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We consider Alborz the best Persian restaurant and one of the best bargains in San Francisco. That’s hard to beat.  Add quietude (see below), and it’s almost impossible to beat.

Alborz serves succulent beef, lamb, chicken and vegetarian dishes and the most delicious rice in town. It’s called Shirin Polo—Basmati rice with almonds, pistachio, raisin, orange peel and saffron. Even if it doesn’t come with your order, ask for it as a special order. Trust us, you shouldn’t leave town without tasting it.

Alborz has white tablecloths, friendly servers, and astonishingly low prices. Examples: Combo Plate, an appetizer big enough to whet the tastebuds of a table of six, costs $15.95. A generous Mediterranean Salad? $8.95. Lamb shank in delicious broth with basmati rice, $18.95.  That’s also the price of Fesenjoon, roasted walnuts in pomegranate sauce served with chicken.

And oh, yes, Alborz is blessedly quiet, a rarity in San Francisco. You can actually have a conversation without yelling. That’s a treat in itself. It never ceases to amaze us how a restaurant reviewer can give a restaurant three stars and give it a bomb for noise level. That’s like dining in the middle of a Taylor Swift concert. What happened to romantic dining by candlelight?

We like to go to a movie at 1000 Van Ness and then to Alborz just up the street. It’s a winning combo.

Sutter and Van Ness. 415 440-4321

 

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Among the smaller museums in San Francisco is the GLBT History Museum in the heart of the Castro, our internationally famous gay district. The museum is basically two rooms, with static and kinetic exhibits lining almost every inch of every wall. There’s also a by-appointment-only archive of gay/lesbian/queer artefacts — though micro in size, this is a serious institution of art, history and conservation.

The museum’s most timely exhibition, in this 50th anniversary of the Summer of Love, is “Lavender-Tinted Glasses.” It highlights the impact of two icons of the San Francisco 60s, Janis Joplin and Allen Ginsberg, as well as two others, Kenneth Anger and Gavin Arthur. The exhibition runs through September 17. http://www.glbthistory.org/museum/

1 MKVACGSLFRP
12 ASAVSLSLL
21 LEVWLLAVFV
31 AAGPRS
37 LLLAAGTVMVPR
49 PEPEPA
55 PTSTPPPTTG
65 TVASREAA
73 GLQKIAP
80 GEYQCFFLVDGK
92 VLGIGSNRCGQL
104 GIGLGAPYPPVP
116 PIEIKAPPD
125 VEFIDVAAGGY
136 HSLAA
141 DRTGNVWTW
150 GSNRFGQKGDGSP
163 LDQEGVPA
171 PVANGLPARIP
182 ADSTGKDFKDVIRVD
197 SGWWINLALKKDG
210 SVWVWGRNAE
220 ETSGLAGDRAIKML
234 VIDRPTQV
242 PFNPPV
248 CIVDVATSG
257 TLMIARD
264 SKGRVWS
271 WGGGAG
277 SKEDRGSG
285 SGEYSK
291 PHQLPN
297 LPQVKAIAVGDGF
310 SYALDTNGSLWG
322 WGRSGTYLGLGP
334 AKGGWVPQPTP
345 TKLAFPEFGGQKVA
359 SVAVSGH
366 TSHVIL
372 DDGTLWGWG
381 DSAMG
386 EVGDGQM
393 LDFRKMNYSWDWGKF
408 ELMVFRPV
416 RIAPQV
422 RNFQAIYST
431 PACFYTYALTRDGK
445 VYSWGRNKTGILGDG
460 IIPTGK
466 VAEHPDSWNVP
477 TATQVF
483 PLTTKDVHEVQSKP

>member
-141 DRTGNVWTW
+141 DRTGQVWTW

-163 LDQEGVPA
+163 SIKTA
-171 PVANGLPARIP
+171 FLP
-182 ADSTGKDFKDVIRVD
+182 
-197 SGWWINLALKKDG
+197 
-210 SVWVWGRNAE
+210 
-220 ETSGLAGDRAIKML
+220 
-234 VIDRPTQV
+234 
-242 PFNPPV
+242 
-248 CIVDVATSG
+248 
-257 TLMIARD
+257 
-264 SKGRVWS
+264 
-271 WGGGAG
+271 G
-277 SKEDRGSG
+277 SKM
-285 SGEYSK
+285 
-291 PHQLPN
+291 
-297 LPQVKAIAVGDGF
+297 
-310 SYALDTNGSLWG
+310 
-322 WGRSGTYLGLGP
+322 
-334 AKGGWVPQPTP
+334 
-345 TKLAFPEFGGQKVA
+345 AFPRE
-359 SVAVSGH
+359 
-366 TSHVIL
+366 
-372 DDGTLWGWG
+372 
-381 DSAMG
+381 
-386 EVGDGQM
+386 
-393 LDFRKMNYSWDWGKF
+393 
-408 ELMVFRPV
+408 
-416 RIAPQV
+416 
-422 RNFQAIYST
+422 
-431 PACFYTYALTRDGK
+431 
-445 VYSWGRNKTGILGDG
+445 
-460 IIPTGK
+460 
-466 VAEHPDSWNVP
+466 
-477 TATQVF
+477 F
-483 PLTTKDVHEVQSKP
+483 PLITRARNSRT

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It’s a bold idea.

The concept behind SFMOMA’s new restaurant, in situ, is to work “directly with chefs and restaurants around the world to faithfully execute their recipes.” What this means is that the menu consists of dishes from leading restaurants from countries around the world including Canada, Germany, Japan, Turkey, Spain and the USA.

It’s not unusual to respond to a piece of modern art with the question, “What is that?” It is unusual to respond to the dishes on a menu with the same question. For example, while The Forest from France ($28) does, indeed, look like a forest floor and not something one usually eats, it consists of quinoa risotto, mushrooms, and clusters of noofa-looking, edible but tasteless “parsley moss.” The Lamb Shank Manti (Turkey, $22) includes tomato, smoked yogurt, and sumac and bears no visual relation to a lamb shank. The Jasper Hill Farm “Cheesecake” from Spain is a replica of a tiny round of cheese with a tan skin. It tastes pretty much like a super-soft, mild brie. And it costs $22.

Each dish is designated with a symbol indicating portion size: small, medium, or large. The large symbol could be eliminated as all the dishes are small or, at best, medium. The prices, on the other hand, could be designated large. A tiny portion of marinated salmon will set you back $28.

SFMOMA is the home of cutting-edge art, where stretching creativity and imagination are nurtured. In creating in situ, the museum continues its mission of innovation and vision, this time in the kitchen.

And that would be fine, but for two things: Price. And portion. Their inverse relationship dulls that cutting edge.

 

 

 

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Dear, dear Joker, I am far from certain that this is the correct item to send on Mother’s Day. If not, blame Canada.

I know it may offend you. For this I apologize and, of course, blame Canada.

Not only is it in dubious taste, but it’s an advertisement for a commercial product.

Again, blame Canada … and Joker Dave Fonda who lives deep in the heart of Quebec, Canada.

Heinz

This is an actual commercial shown in Europe. Can you imagine what would happen if shown on TV in the US?

https://videosift.com/video/He inz-Handjob

 

Enjoy your ketchup. Oh, and Happy Mother’s Day.

 

Joker Jules

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Brother, where you been?

 

I’ve been hiding. I’ve been hibernating. I’ve been AWOL. And most of all, I’ve been ebbing.